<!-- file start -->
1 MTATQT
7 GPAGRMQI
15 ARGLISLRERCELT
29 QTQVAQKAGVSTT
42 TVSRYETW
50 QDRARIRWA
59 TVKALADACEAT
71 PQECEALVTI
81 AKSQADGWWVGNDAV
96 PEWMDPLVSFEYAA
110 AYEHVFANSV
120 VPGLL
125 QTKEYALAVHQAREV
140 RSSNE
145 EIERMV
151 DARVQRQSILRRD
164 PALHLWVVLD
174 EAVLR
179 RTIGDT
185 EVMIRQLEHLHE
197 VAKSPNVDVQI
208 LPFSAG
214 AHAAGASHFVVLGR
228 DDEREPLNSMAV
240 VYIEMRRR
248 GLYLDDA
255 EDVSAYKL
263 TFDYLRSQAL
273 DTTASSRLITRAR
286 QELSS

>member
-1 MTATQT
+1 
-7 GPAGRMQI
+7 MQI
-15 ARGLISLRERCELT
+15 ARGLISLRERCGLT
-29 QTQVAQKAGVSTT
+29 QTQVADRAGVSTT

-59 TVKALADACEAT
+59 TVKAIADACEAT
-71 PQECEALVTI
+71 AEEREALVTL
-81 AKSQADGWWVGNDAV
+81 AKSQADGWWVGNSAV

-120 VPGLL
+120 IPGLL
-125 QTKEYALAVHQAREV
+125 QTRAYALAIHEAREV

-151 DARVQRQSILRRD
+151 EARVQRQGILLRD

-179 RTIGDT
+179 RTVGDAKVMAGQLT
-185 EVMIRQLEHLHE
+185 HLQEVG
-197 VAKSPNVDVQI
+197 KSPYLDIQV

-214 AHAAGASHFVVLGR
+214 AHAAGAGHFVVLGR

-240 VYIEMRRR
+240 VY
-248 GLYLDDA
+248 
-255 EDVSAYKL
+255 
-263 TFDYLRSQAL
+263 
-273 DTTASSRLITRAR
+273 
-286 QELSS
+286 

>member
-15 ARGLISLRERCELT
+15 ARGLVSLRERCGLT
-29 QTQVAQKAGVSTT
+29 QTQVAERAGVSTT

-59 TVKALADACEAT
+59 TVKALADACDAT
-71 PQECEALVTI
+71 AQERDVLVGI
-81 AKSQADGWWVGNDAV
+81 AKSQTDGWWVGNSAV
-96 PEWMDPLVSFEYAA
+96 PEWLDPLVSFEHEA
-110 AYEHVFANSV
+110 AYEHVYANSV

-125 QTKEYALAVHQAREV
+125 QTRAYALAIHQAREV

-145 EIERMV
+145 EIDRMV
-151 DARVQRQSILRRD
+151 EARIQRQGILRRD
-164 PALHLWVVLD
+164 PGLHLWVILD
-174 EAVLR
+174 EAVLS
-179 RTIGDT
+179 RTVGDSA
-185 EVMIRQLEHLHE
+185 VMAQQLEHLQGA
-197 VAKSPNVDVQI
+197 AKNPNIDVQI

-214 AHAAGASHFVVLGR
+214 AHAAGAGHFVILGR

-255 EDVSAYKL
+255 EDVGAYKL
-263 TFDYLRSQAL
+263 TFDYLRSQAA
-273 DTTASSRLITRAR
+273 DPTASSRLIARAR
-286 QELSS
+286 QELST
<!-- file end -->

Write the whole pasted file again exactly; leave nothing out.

1 MTATQT
7 GPAGRMQI
15 ARGLISLRERCELT
29 QTQVAQKAGVSTT
42 TVSRYETW
50 QDRARIRWA
59 TVKALADACEAT
71 PQECEALVTI
81 AKSQADGWWVGNDAV
96 PEWMDPLVSFEYAA
110 AYEHVFANSV
120 VPGLL
125 QTKEYALAVHQAREV
140 RSSNE
145 EIERMV
151 DARVQRQSILRRD
164 PALHLWVVLD
174 EAVLR
179 RTIGDT
185 EVMIRQLEHLHE
197 VAKSPNVDVQI
208 LPFSAG
214 AHAAGASHFVVLGR
228 DDEREPLNSMAV
240 VYIEMRRR
248 GLYLDDA
255 EDVSAYKL
263 TFDYLRSQAL
273 DTTASSRLITRAR
286 QELSS

>member
-1 MTATQT
+1 
-7 GPAGRMQI
+7 MQI
-15 ARGLISLRERCELT
+15 ARGLISLRERCGLT
-29 QTQVAQKAGVSTT
+29 QTQVADRAGVSTT

-59 TVKALADACEAT
+59 TVKAIADACEAT
-71 PQECEALVTI
+71 AEEREALVTL
-81 AKSQADGWWVGNDAV
+81 AKSQADGWWVGNSAV

-120 VPGLL
+120 IPGLL
-125 QTKEYALAVHQAREV
+125 QTRAYALAIHEAREV

-151 DARVQRQSILRRD
+151 EARVQRQGILLRD

-179 RTIGDT
+179 RTVGDAKVMAGQLT
-185 EVMIRQLEHLHE
+185 HLQEVG
-197 VAKSPNVDVQI
+197 KSPYLDIQV

-214 AHAAGASHFVVLGR
+214 AHAAGAGHFVVLGR

-240 VYIEMRRR
+240 VY
-248 GLYLDDA
+248 
-255 EDVSAYKL
+255 
-263 TFDYLRSQAL
+263 
-273 DTTASSRLITRAR
+273 
-286 QELSS
+286 

>member
-15 ARGLISLRERCELT
+15 ARGLVSLRERCGLT
-29 QTQVAQKAGVSTT
+29 QTQVAERAGVSTT

-59 TVKALADACEAT
+59 TVKALADACDAT
-71 PQECEALVTI
+71 AQERDVLVGI
-81 AKSQADGWWVGNDAV
+81 AKSQTDGWWVGNSAV
-96 PEWMDPLVSFEYAA
+96 PEWLDPLVSFEHEA
-110 AYEHVFANSV
+110 AYEHVYANSV

-125 QTKEYALAVHQAREV
+125 QTRAYALAIHQAREV

-145 EIERMV
+145 EIDRMV
-151 DARVQRQSILRRD
+151 EARIQRQGILRRD
-164 PALHLWVVLD
+164 PGLHLWVILD
-174 EAVLR
+174 EAVLS
-179 RTIGDT
+179 RTVGDSA
-185 EVMIRQLEHLHE
+185 VMAQQLEHLQGA
-197 VAKSPNVDVQI
+197 AKNPNIDVQI

-214 AHAAGASHFVVLGR
+214 AHAAGAGHFVILGR

-255 EDVSAYKL
+255 EDVGAYKL
-263 TFDYLRSQAL
+263 TFDYLRSQAA
-273 DTTASSRLITRAR
+273 DPTASSRLIARAR
-286 QELSS
+286 QELST